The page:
It seems that the most interesting thing that can be said about Deerhoof's new album is that every song seems to be a perfect fit for a Stella Artois advert. I, for one, love the Stella Artois adverts. There's a sense of class, a sense of polish, and something beautifully poetic about the adverts, which offers a stark contrast to Stella itself, which is reserved for those people who are often not depicted so heavily in their actual adverts. I, personally, will pick up Stella from time to time based off just how much I enjoy their adverts. One of my favourite ever two minutes of television is where we see a monk fall under some ice, and then for some other reason there's beer around.
Whilst this may seem like I am setting the review up to be a criticism of Breakup Song, hopefully by the end I will have explained why it isn't at all. By all accounts, this album is a success. Once again, Deerhoof have tried something untested, and pulled it off like the musical stalwarts they truly are. This is stripped back, and completely fresh, and whilst it may come across at times like 'artsy tomfoolery', this is challenging music, and will play in your minds for days on end.
We start with 'Breakup Songs', with a crunch of guitar, and syncopated drumming, we're carried through by a band at the top of a completely new field. It does have to be said, out of the various albums Deerhoof have worked on, this album does most closely resemble a prior work. In this case, Deerhoof vs. Evil. However, Deerhoof subvert expectations once again. Just when you think you have a track figured out, Deerhoof break down all you thought you knew about the song. For example, in the second track, 'There's That Grin', we start off with a fairly simple drum track with a diving bass line, accompanied by Satomi Matsuzaki's airy vocals. However, about halfway through the song, everything drops out apart from some newly introduced keyboards, before diving into a call and response between two guitars, after which we return back to the norm. This all happens in the space of around thirty seconds, and although we never have a wall of sound falling down around us, damn, this is exciting music. It's music that still gets you interested on the hundredth listen, it's music that doesn't expect you to give a damn, but rewards you for doing so.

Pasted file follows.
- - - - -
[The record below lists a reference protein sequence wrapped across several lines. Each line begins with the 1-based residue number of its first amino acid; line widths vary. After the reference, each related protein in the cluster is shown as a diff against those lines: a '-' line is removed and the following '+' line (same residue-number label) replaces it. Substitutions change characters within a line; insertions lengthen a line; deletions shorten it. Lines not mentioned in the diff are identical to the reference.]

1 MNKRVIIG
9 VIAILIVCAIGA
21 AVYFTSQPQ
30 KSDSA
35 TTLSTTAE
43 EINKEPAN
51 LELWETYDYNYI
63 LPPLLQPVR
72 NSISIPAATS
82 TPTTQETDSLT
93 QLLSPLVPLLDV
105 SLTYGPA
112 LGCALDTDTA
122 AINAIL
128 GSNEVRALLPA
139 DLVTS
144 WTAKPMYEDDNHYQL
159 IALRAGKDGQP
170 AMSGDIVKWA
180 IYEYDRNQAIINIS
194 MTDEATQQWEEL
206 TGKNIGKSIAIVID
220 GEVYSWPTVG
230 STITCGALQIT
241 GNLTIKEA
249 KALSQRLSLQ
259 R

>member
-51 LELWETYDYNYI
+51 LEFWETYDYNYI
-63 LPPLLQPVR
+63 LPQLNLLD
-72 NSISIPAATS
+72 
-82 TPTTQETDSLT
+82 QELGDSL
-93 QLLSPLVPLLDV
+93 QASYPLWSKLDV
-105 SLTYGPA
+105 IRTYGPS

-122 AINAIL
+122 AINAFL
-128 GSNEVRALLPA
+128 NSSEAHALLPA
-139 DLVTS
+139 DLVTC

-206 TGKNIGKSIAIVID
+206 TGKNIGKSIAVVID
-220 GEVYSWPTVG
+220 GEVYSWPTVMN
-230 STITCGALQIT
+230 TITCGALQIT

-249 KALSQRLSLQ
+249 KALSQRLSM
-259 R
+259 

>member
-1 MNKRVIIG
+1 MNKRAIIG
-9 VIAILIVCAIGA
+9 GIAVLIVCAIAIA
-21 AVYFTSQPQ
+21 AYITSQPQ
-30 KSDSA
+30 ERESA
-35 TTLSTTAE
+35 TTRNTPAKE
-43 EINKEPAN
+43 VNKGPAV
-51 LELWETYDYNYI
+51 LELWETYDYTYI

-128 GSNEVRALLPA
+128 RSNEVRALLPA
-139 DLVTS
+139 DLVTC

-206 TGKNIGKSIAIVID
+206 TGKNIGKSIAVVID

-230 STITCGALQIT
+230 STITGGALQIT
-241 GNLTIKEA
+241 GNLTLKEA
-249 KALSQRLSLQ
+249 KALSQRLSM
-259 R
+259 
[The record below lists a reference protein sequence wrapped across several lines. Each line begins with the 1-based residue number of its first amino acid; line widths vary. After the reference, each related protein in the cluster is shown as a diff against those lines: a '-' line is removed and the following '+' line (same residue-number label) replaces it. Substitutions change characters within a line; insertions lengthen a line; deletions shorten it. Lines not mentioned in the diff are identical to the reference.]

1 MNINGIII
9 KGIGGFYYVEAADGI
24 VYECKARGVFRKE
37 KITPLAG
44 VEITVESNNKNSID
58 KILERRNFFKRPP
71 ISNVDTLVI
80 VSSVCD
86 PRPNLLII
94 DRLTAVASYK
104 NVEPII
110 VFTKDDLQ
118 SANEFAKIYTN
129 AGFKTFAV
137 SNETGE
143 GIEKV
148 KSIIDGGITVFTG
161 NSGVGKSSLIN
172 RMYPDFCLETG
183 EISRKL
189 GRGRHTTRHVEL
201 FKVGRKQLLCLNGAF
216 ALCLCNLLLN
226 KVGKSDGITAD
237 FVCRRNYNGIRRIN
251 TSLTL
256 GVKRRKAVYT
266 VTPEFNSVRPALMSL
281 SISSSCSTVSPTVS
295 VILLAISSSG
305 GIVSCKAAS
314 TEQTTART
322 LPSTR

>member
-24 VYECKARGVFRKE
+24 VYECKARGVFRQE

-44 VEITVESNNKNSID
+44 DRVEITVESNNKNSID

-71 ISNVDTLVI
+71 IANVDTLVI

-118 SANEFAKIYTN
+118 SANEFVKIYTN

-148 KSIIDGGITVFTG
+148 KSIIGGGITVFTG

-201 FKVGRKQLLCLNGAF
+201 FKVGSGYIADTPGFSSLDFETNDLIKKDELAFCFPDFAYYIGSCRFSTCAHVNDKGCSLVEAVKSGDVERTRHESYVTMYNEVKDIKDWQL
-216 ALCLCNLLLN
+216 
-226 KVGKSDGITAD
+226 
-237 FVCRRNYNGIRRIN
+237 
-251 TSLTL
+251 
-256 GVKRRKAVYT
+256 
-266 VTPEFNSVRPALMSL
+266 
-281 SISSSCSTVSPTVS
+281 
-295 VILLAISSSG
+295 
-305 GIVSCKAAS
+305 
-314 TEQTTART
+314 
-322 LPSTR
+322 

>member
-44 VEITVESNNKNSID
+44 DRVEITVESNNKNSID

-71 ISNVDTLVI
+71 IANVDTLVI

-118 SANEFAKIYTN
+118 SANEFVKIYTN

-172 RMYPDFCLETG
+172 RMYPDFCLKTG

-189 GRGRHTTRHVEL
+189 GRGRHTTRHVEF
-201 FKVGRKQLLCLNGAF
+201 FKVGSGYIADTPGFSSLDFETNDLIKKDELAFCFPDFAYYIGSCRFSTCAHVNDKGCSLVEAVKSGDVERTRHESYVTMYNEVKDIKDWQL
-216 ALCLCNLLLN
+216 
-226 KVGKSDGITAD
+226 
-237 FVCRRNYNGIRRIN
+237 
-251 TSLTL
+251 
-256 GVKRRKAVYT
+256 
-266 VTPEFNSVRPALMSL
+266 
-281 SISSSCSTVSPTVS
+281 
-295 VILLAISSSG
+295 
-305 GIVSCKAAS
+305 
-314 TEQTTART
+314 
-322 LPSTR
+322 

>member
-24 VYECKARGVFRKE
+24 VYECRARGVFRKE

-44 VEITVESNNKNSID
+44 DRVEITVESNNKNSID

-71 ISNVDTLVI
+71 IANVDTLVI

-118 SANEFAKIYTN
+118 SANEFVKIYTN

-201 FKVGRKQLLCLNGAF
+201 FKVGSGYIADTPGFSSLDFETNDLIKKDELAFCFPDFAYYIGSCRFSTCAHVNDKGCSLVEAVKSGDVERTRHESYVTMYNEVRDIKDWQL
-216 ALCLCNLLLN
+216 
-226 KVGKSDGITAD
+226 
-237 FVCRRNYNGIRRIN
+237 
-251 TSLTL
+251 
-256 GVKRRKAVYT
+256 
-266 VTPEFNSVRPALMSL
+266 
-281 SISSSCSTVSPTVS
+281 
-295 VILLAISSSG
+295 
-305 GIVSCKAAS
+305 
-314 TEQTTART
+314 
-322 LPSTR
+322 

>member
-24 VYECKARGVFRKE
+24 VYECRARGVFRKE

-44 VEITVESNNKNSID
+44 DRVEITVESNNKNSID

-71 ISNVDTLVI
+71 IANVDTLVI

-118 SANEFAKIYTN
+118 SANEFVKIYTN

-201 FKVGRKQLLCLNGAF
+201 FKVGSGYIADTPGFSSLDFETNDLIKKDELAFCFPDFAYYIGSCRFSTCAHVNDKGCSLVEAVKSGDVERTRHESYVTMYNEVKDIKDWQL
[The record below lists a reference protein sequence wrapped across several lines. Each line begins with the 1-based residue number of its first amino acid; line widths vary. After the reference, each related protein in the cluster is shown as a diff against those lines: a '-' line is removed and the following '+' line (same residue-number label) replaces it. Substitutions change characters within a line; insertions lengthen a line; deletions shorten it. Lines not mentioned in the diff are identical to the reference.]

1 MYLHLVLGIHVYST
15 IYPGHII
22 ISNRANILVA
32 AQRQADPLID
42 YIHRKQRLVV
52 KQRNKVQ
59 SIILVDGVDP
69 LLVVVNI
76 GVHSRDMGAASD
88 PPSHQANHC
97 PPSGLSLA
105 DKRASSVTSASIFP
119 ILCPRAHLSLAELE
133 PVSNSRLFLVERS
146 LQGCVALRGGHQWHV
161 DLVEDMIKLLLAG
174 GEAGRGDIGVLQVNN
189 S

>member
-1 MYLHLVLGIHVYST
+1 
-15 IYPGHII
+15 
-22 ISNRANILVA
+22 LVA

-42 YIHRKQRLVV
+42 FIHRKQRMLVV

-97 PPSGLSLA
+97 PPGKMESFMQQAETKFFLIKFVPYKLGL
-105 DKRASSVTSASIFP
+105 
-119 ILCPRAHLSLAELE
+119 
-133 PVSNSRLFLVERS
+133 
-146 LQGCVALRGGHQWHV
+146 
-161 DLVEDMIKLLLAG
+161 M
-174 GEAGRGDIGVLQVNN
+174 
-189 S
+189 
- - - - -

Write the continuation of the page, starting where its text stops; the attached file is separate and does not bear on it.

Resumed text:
In terms of consistency, Breakup Song holds its founding principles very closely throughout its duration. In truth, the only song that seems slightly out of place is 'Zero Seconds Pause', which starts with a mixed synth line, but quickly establishes the same mood built up in the first few tracks later on. 'Flower' takes the album's mood to its limit, with repeated vocal lines, and abstract guitars, it's possibly the weakest track on the album, but after this song, all is gold. 'The Trouble With Candyhands' is Deerhoof at both their pop-iest ('Then you bring me flowers/Then you bring me flowers') with a jazzy tone leading the procession through the entire song, where 'We Do Parties' threatens to rock us too hard, but instead teases us just the right amount throughout, with a band shifting gears faster than a joyrider at a red light. All this leads to 'Fete D'Adieu', one of the most chilled-out offerings from any band this year, with a ghost of past works hiding in its looped melodies.
Regardless of the kind of music Deerhoof have released before, there's always been a sense of heart which you can place inside their records, which unfortunately we are unable to do in this case, for better or worse. However, this is who Deerhoof are, and if we expect them to change that, then we have no idea about what this band does, or why every album surprises in a completely unique way. Breakup Song is the best name Deerhoof could have given to this album; we were fools (myself included) for ever thinking this would be a personal record, an insight into a band which are notoriously tricky to read. This is an album that doesn't just throw caution to the wind, but stamps on it after it's fallen to the floor, and then misspells its name on its grave (Cawchun). All in all, worth a solid listen, but no matter what we all think, you can bet Deerhoof will be back with something just as interesting, fresh and new next time.